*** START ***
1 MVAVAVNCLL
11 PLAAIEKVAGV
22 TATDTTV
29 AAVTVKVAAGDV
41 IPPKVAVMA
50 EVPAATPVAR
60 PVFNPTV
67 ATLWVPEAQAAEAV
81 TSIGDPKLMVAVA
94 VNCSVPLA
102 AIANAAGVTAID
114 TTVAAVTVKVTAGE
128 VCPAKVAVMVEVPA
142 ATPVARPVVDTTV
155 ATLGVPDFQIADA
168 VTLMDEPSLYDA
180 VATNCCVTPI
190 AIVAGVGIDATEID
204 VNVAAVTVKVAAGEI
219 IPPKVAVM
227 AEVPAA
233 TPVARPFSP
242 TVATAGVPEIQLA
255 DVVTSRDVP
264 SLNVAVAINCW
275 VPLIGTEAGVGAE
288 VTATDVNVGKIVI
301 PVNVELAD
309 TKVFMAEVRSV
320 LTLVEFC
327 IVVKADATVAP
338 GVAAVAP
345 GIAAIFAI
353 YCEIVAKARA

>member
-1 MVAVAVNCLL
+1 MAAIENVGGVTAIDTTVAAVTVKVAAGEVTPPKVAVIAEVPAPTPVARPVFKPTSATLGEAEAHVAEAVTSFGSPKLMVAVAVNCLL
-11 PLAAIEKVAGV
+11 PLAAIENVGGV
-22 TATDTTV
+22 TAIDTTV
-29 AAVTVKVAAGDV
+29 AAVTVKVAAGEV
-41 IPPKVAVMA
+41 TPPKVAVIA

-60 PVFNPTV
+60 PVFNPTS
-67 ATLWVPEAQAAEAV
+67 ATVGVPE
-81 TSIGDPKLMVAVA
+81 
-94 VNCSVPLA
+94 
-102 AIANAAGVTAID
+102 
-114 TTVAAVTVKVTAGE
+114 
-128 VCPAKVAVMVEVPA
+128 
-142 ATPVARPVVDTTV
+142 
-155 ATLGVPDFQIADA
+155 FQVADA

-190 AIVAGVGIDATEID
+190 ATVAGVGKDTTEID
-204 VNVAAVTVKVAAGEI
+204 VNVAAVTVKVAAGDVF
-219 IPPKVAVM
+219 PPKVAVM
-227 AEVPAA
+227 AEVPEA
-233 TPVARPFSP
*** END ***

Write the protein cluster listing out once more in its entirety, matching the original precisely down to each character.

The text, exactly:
1 MVAVAVNCLL
11 PLAAIEKVAGV
22 TATDTTV
29 AAVTVKVAAGDV
41 IPPKVAVMA
50 EVPAATPVAR
60 PVFNPTV
67 ATLWVPEAQAAEAV
81 TSIGDPKLMVAVA
94 VNCSVPLA
102 AIANAAGVTAID
114 TTVAAVTVKVTAGE
128 VCPAKVAVMVEVPA
142 ATPVARPVVDTTV
155 ATLGVPDFQIADA
168 VTLMDEPSLYDA
180 VATNCCVTPI
190 AIVAGVGIDATEID
204 VNVAAVTVKVAAGEI
219 IPPKVAVM
227 AEVPAA
233 TPVARPFSP
242 TVATAGVPEIQLA
255 DVVTSRDVP
264 SLNVAVAINCW
275 VPLIGTEAGVGAE
288 VTATDVNVGKIVI
301 PVNVELAD
309 TKVFMAEVRSV
320 LTLVEFC
327 IVVKADATVAP
338 GVAAVAP
345 GIAAIFAI
353 YCEIVAKARA

>member
-1 MVAVAVNCLL
+1 MAAIENVGGVTAIDTTVAAVTVKVAAGEVTPPKVAVIAEVPAPTPVARPVFKPTSATLGEAEAHVAEAVTSFGSPKLMVAVAVNCLL
-11 PLAAIEKVAGV
+11 PLAAIENVGGV
-22 TATDTTV
+22 TAIDTTV
-29 AAVTVKVAAGDV
+29 AAVTVKVAAGEV
-41 IPPKVAVMA
+41 TPPKVAVIA

-60 PVFNPTV
+60 PVFNPTS
-67 ATLWVPEAQAAEAV
+67 ATVGVPE
-81 TSIGDPKLMVAVA
+81 
-94 VNCSVPLA
+94 
-102 AIANAAGVTAID
+102 
-114 TTVAAVTVKVTAGE
+114 
-128 VCPAKVAVMVEVPA
+128 
-142 ATPVARPVVDTTV
+142 
-155 ATLGVPDFQIADA
+155 FQVADA

-190 AIVAGVGIDATEID
+190 ATVAGVGKDTTEID
-204 VNVAAVTVKVAAGEI
+204 VNVAAVTVKVAAGDVF
-219 IPPKVAVM
+219 PPKVAVM
-227 AEVPAA
+227 AEVPEA
-233 TPVARPFSP